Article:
What a quandary to be in.  So Boss looks back on his marriage of some 20 years and realises that wife no. 1 is getting old and haggard, is past child bearing age, and, in fact is not at all attractive to him these days.  He doesn’t realise that he himself is beginning to physically go to pot as well. 

Well, as Wife no. 1 has never criticised him before  he thinks he will have a “heart to heart” chat and tell her that it is time to move on.  He needs a male heir which she can’t give but he is willing to be flexible, get an annulment/divorce on generous terms if she is prepared to go ahead. – but she continues to insist on her rights as legal wife. 

Since Boss never has had problems before in getting his own way and has always used his sometimes “dodgy” lawyers to get him out of situations – to those he goes  in order to discover the “loopholes” to get round this particular one. 

And whilst he had some upright people still working for him, they were a lot of shady characters as well who could see various ways of getting him out of this one. 

There are two international companies, one called “Vatican Incorporated” run by a Mr. Pope whose business used to be very solid but the stock markets are showing that it is having problems – and  an expanding one “Hapsburg Inc.” run by his wife’s nephew , Mr. Charles Hapsburg. Both companies who have financial interests in England are against the idea of any divorce.  Wife’s nephew, also does a “coup” by temporarily taking over Mr. Pope’s business”, so things are at stalemate. 

So what is left is to “harry” wife no 1 into agreeing with his ideas but he doesn’t realise how stubborn she can be.  He tries everything without success, so he back to his “dodgy” lawyers who come up with a brilliant solution.  Okay – close the franchises and you become overall boss so you call tell Mr. Pope and Mr. Charles Hapsburg to” sod off “ legally. 

So he goes to court, bribes the judges, and despite any protests on behalf of Wife No.1 and daughter, the marriage is dissolved and both are sent away virtually penniless.. 

Time to again approach Ms. Boleyn and offer her a deal.  Okay I’ll give you 50% of the business and power if you marry me.  Only, condition is I want a son and heir.  Canny Ms. Boleyn weighs up the pros and cons.  He definitely is not her cup of tea but she knows of his influence.  As she had been upset that he’s got rid of an “ex”  of hers and is capable of a lot more, the idea of having 50% in the business plus the power, is not a bad deal and at her age she must be able to go through the motions and get a least a couple of “brats” with him.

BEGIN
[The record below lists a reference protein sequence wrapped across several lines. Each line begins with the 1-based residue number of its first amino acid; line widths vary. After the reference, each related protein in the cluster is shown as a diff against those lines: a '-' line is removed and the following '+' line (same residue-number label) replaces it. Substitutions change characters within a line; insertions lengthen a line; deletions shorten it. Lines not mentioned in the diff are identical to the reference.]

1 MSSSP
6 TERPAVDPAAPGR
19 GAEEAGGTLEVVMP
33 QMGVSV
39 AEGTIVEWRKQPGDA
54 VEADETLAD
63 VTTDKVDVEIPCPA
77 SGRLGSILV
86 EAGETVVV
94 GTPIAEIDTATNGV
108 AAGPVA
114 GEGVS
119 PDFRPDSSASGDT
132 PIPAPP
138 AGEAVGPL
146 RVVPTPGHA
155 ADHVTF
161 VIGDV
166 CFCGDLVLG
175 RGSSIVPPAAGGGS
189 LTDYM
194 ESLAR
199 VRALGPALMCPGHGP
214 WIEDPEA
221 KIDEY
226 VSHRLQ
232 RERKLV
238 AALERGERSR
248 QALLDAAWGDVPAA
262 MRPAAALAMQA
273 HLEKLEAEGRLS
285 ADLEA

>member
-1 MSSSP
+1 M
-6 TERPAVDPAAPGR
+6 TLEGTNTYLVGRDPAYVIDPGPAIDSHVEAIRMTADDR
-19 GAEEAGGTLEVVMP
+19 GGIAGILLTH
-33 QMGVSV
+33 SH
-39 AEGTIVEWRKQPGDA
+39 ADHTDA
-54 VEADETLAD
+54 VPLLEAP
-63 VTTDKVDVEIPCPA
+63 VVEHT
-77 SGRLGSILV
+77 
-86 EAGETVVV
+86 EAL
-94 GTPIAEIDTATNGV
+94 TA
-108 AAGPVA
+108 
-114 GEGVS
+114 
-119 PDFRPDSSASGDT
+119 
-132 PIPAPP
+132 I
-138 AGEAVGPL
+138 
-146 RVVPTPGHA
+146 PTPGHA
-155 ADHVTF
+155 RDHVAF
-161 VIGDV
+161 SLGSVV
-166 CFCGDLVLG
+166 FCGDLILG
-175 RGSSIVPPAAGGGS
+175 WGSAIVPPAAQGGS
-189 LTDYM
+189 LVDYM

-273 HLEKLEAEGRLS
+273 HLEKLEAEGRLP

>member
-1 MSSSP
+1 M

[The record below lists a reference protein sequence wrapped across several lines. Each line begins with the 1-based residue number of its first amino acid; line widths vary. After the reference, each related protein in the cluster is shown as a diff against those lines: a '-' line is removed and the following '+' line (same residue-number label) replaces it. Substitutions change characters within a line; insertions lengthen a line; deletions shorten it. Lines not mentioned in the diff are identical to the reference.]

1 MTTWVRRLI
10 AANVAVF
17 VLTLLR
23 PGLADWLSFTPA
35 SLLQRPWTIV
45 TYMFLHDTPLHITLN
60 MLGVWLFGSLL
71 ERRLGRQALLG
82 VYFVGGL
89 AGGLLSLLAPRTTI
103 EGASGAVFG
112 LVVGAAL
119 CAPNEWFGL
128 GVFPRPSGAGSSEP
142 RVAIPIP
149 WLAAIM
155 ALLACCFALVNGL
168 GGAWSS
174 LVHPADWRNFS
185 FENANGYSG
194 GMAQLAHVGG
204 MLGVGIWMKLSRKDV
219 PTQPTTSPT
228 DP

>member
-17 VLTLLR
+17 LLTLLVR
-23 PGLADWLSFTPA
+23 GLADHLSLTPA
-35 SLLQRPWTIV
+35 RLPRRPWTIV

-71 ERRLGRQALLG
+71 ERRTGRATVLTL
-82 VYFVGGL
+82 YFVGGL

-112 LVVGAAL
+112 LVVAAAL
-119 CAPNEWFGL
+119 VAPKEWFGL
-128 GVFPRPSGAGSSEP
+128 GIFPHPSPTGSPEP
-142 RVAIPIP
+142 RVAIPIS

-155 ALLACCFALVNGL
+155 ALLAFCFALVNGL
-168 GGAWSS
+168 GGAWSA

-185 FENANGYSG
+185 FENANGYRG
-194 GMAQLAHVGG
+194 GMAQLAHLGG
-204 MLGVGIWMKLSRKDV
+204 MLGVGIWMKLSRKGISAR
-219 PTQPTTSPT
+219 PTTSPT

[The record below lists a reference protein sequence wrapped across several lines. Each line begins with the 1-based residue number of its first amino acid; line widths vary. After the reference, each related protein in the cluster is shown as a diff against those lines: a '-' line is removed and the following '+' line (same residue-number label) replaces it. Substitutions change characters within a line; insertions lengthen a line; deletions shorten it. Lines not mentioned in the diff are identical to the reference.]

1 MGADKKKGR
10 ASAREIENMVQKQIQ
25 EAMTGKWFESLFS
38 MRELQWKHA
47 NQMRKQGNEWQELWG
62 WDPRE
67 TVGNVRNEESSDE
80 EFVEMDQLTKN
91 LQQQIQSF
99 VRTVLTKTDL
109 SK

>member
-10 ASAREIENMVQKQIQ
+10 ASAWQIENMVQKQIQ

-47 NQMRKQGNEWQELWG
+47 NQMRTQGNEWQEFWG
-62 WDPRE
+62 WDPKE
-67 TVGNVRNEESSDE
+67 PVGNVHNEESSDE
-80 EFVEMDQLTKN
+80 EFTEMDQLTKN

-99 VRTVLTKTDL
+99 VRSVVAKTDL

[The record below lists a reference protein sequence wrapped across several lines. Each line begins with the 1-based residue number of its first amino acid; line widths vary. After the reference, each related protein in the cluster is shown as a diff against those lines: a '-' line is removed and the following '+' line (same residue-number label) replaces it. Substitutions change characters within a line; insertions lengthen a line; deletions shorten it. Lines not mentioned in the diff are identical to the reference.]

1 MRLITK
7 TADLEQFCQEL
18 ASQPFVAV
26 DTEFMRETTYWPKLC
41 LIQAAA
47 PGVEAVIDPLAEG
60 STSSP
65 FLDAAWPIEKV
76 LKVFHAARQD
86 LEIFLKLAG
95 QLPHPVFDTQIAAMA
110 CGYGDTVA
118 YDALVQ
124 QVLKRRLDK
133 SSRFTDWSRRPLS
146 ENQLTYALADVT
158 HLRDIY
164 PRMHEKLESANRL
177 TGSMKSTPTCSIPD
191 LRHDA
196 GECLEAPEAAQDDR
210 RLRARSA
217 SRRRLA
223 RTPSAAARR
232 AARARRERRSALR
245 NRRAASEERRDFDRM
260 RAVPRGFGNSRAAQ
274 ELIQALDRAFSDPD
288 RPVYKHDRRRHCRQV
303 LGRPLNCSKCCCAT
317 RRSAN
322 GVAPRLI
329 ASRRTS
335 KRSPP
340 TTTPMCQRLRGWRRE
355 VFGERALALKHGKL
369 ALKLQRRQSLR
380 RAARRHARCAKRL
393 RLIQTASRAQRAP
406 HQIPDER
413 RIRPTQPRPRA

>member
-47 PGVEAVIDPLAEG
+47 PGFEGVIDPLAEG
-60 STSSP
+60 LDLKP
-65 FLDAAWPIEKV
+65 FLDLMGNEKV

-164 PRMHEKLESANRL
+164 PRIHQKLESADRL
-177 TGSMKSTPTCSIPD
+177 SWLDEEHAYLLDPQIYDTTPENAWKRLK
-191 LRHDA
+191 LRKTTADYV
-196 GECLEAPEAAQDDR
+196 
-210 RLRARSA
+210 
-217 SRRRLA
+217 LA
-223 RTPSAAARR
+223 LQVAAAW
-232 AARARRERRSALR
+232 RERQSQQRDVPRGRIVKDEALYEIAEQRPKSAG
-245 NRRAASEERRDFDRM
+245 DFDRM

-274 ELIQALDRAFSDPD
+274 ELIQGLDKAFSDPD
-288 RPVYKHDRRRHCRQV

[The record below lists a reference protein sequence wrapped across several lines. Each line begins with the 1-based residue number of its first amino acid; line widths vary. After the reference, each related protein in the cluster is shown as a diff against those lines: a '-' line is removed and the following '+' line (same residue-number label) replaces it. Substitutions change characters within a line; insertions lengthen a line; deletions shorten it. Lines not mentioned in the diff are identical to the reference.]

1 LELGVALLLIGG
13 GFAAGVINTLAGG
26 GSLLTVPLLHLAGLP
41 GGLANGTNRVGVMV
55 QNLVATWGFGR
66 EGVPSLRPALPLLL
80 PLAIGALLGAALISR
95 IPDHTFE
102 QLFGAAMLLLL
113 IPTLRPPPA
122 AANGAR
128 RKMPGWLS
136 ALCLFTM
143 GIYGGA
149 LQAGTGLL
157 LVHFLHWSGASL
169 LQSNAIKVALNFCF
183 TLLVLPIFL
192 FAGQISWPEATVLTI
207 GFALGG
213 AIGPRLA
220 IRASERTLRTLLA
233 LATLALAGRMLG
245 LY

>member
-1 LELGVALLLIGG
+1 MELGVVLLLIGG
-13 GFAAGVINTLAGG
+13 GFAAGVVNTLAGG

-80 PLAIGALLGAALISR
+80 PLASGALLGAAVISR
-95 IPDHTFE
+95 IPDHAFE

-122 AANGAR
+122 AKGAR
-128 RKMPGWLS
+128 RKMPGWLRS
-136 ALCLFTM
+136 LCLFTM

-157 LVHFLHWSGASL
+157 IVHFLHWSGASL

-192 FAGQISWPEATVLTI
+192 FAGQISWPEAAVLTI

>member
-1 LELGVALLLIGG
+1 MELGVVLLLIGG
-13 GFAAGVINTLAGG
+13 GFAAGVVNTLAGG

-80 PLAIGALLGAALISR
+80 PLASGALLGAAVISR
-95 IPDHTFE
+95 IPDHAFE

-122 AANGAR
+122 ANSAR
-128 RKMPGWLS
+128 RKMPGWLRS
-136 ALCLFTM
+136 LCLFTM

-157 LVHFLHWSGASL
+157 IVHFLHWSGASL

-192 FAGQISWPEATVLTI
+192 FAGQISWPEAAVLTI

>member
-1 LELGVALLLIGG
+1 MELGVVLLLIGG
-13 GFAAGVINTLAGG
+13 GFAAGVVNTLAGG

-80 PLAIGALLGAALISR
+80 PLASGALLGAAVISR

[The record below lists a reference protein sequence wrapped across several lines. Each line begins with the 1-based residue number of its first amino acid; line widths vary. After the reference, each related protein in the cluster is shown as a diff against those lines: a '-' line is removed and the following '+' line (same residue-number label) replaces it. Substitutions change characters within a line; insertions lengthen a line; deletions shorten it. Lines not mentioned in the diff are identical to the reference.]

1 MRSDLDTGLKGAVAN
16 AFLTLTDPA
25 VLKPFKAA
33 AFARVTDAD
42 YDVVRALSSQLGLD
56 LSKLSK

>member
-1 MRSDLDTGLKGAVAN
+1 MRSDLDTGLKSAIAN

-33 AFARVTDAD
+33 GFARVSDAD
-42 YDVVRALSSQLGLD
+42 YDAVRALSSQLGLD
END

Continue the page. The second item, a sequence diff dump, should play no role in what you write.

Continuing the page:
A board meeting is called to explain the changes in the “status quo” The original Mrs. Boss has retired due to stress, the company is to be renamed (for tax reasons)  “HA HA Limited” , Mr. Wolsey has resigned as Managing director to be replaced by Ms. Boleyn and all dealings with “Vatican Incorporated” and Hapsburg Inc.” have been curtailed. This news is given out on a “take it or leave it “ basis.  However, strange things happen to objecting directors.   One happens to fall sick and die on a journey – others, after being “Mickey Finned” at a company cocktail party commit “Hari Kari” whilst others just do themselves in leaving Mr. Boss and Ms. Boleyn to announce that the company has been cleared of all  unsavoury employees. 

However, in the “garden of business” things are not looking so rosy.  Heavy personal expenditure over the past 20 years or so, plus lack of confidence in the new company name lead to shares falling and the Stock market giving the company  the thumbs down. 

So, off to see, the newly promoted financial and legal director, Mr. Thomas Cromwell who gets it in one.  Vatican Incorporated and Hapsburg Inc. are foreign business so lets freeze their assets or, better still impounds the.  Loads of dosh for  the taking legally.   

But after not so long the once cool Mrs. HA HA (known also as Mrs. H8 – Two) is beginning to sweat.  After suffering at the hands of greasy hubbie, she manages to produce only a living daughter which is not good news for her AND, in addition spouses eyes are wandering again and he is also thinking of revamping the business and not including her. 

They row constantly over company policy as well as his extra marital activities but he reminds her that he dragged her up from a lowly secretary so he can also throw her back from where she came from. 

The ex Ms. Boleyn is petrified – If he could do it to Charlie’s aunt without any qualms, what could he do to her and her mates? 

But for Mr. Boss, come in Mr. Cromwell who has sorted out problems before but, remember this time, Mr. Boss wants to also become “President for Life” without having to refer to company board member………

Debunking the myths about Anne Boleyn

February 8, 2010
11:36 am
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Hannah
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I'm sorry, I don't wish to appear rude or to rain on anyone's parade. However, you cannot psychoanalyse a man who lived five-hundred years ago. The mindset of these people is so radically different from our own that, no, we'll never “understand” them.

I understand the temptation to analyse people like Henry VIII and Elizabeth I, however, it can only be done with modern techniques, and through modern eyes and that inevitably warps these people's actions.

However, to respond directly to what is posted above and the business analogy. It seems nothing more than a gross, over-simplification of Henry VIII and the times in which he lived. For a start, Henry was ten years old when Arthur died, so I don't know how “jealous” he was of Arthur and Katherine's marraige at that age!